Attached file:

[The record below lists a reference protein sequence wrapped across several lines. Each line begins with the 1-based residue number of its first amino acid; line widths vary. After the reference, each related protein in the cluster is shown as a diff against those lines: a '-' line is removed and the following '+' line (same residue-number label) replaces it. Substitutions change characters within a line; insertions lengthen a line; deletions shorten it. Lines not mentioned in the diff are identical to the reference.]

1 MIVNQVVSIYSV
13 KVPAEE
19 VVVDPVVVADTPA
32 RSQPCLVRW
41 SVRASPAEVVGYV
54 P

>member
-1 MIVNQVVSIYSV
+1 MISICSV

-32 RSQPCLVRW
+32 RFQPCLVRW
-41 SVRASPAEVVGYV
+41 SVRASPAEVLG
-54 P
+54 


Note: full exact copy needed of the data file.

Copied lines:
[The record below lists a reference protein sequence wrapped across several lines. Each line begins with the 1-based residue number of its first amino acid; line widths vary. After the reference, each related protein in the cluster is shown as a diff against those lines: a '-' line is removed and the following '+' line (same residue-number label) replaces it. Substitutions change characters within a line; insertions lengthen a line; deletions shorten it. Lines not mentioned in the diff are identical to the reference.]

1 MIVNQVVSIYSV
13 KVPAEE
19 VVVDPVVVADTPA
32 RSQPCLVRW
41 SVRASPAEVVGYV
54 P

>member
-1 MIVNQVVSIYSV
+1 MISICSV

-32 RSQPCLVRW
+32 RFQPCLVRW
-41 SVRASPAEVVGYV
+41 SVRASPAEVLG
-54 P
+54 